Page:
Can you imagine eating Escherichia coli for good health? It seems a little crazy, but scientists have created a way to assist next-generation vaccines in doing a better job than current immunization techniques, using a modified, nonpathogenic E. coli cell as a delivery capsule.
When experimenting with E. coli, researchers usually use harmless strains. The majority of E. coli that are important to healthy human digestion are safe and do not cause disease. The new work
was described in a study published in the journal Science Advances, and highlights the success the team’s capsule system has had in fighting sepsis, pneumococcal disease, meningitis, ear infections and an infection that can result in pneumonia.
"It's a bit counterintuitive given what you hear about E. coli, but there are many strains of the bacteria, most of which are perfectly normal in the body, that have great potential to fight disease," explained Blaine A. Pfeifer, PhD, Associate Professor of Chemical and Biological Engineering at the University at Buffalo School of Engineering and Applied Sciences. Pfeifer is the co-lead author of the study with a former student - Charles H. Jones, PhD, who is the CEO and founder of a startup Abcombi Biosciences that is leading efforts to commercialize the biotechnology.
At the core of the delivery vector the team made is a harmless E. coli cell. The researchers wrapped a synthetic polymer called poly (beta amino ester), which resembles a chain link fence, around the bacterium. When the positive-charge of the polymer combines with the negative-charge of the bacteria cell wall, a sort of hybrid capsule is created. The investigators utilized a special combination of biological components and biomaterial. Every part was selected because of their individual use as delivery vehicles, and the combined vector then allows synergistic delivery mechanisms and disparate engineering techniques to affect the process of antigen transport.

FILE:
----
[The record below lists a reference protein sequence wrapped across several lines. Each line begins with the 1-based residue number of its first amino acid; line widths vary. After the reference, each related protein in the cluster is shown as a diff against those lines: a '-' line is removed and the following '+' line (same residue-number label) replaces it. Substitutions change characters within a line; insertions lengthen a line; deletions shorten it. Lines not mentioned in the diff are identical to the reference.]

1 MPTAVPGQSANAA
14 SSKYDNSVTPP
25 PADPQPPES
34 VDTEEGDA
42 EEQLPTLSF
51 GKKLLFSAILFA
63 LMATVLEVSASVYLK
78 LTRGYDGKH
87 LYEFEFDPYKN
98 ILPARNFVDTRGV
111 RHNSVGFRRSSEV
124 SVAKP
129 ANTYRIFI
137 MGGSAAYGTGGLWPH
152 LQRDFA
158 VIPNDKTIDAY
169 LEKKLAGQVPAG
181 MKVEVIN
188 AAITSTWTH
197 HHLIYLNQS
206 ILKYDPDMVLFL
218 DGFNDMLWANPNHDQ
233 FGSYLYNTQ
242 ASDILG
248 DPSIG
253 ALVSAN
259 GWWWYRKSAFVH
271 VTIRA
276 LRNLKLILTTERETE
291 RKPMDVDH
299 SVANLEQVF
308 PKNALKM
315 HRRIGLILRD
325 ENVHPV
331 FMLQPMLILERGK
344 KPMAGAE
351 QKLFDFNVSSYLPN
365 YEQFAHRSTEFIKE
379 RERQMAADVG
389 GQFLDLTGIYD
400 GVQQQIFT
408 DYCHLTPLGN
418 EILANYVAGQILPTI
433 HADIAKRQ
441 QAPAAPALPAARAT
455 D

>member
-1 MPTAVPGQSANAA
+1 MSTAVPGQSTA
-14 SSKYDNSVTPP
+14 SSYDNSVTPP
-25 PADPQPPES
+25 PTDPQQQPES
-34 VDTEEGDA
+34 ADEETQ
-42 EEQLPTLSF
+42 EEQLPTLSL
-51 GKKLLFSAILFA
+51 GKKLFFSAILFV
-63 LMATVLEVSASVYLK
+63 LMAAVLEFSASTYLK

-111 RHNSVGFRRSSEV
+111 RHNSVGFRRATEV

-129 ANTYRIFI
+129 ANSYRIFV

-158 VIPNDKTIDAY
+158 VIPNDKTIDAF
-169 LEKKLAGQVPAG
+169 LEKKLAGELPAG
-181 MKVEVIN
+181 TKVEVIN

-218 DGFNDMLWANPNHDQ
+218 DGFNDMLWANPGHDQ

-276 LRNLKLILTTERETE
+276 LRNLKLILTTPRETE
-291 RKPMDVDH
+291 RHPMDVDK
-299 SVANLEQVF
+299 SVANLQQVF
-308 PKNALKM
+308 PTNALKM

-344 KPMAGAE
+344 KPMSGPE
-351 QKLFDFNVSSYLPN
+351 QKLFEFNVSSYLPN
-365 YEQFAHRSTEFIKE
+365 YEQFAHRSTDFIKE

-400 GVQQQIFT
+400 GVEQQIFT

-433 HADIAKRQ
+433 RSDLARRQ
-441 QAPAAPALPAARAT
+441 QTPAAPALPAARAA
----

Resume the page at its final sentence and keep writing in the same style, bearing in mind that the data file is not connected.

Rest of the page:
Researchers tested the capsule by inserting a protein-based vaccine (also being commercialized by Abcombi) made to combat pneumococcal disease. The researchers found that the when tested in mice, the results were impressive.
The capsule system has enabled both active and passive targeting of antigen-presenting immune cells that trigger an immune response, and can not only deliver, but also can also actively produce the antigens that are needed for a vaccine. The hybrid design provided natural and multicomponent adjuvant properties, thus enhancing the body's immune response.
Other benefits of the delivery system are the relatively low cost of production, and the flexibility in use it offers. For example, the capsule could be used to delivery therapies that target cancer, or viral-based infectious disease and other illnesses.
Sources: Science Daily
via University at Buffalo
, Science Advances